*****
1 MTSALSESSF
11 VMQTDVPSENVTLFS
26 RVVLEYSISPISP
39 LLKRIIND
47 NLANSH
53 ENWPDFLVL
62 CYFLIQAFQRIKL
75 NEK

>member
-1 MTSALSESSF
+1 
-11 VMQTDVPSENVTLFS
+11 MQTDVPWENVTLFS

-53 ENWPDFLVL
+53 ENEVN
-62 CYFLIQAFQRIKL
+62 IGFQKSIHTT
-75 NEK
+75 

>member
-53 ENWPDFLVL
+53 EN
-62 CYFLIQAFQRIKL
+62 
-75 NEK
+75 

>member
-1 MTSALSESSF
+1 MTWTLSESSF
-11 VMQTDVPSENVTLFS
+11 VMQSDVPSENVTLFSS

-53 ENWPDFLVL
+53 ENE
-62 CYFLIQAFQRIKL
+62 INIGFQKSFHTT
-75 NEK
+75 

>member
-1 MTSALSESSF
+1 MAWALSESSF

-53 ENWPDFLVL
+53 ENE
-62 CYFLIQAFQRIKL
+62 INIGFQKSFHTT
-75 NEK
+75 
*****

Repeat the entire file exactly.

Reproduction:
1 MTSALSESSF
11 VMQTDVPSENVTLFS
26 RVVLEYSISPISP
39 LLKRIIND
47 NLANSH
53 ENWPDFLVL
62 CYFLIQAFQRIKL
75 NEK

>member
-1 MTSALSESSF
+1 
-11 VMQTDVPSENVTLFS
+11 MQTDVPWENVTLFS

-53 ENWPDFLVL
+53 ENEVN
-62 CYFLIQAFQRIKL
+62 IGFQKSIHTT
-75 NEK
+75 

>member
-53 ENWPDFLVL
+53 EN
-62 CYFLIQAFQRIKL
+62 
-75 NEK
+75 

>member
-1 MTSALSESSF
+1 MTWTLSESSF
-11 VMQTDVPSENVTLFS
+11 VMQSDVPSENVTLFSS

-53 ENWPDFLVL
+53 ENE
-62 CYFLIQAFQRIKL
+62 INIGFQKSFHTT
-75 NEK
+75 

>member
-1 MTSALSESSF
+1 MAWALSESSF

-53 ENWPDFLVL
+53 ENE
-62 CYFLIQAFQRIKL
+62 INIGFQKSFHTT
-75 NEK
+75 